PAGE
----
Chinese and Indian Troops Exchanged Gunfire Last Week

China increased combat readiness after the incident to highest level since 1987

Indian and Chinese border troops exchanged gunfire last week, Indian officials said on Wednesday. The incident occurred just days before the foreign ministers from both countries met in Moscow to discuss tensions over the vague Line of Actual Control, the disputed border in the western Himalayas.

There have been three incidents of gunfire, mostly warning shots, since late August with no reported casualties. Since the two countries have had a long-standing agreement not to use firearms in the area, these incidents marked the first time in 45 years that India and China exchanged shots at the border.

Military sources told The South China Morning Post that Chinese border troops increased their combat readiness to the second-highest level after last week’s gunfire. The alert was lowered after the foreign ministers from India and China met in Moscow last week and agreed to reduce tensions.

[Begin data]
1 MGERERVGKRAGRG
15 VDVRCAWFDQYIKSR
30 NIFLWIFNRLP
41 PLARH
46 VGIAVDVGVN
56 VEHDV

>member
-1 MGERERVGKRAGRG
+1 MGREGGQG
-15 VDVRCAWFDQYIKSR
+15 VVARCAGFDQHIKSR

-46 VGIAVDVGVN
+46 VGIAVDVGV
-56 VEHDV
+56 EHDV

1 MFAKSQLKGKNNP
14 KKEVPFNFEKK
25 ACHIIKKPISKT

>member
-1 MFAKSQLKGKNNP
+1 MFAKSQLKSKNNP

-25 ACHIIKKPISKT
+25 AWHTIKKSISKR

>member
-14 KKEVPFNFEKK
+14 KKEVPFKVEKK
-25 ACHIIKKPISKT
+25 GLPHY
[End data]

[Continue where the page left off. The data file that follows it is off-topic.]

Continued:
A source told the Post that the increase in China’s combat readiness meant more weapons and troops were deployed to the border. This was the first time China’s combat readiness was this high since 1987 after a skirmish brought the two countries to the brink of war.

Tensions have been simmering between Beijing and New Delhi in the Himalayas since a clash broke out in June that resulted in the death of at least 20 Indian soldiers. China said it suffered casualties in the skirmish as well but has not disclosed any numbers.

Author: Dave DeCamp

Dave DeCamp is the assistant news editor of Antiwar.com, follow him on Twitter @decampdave.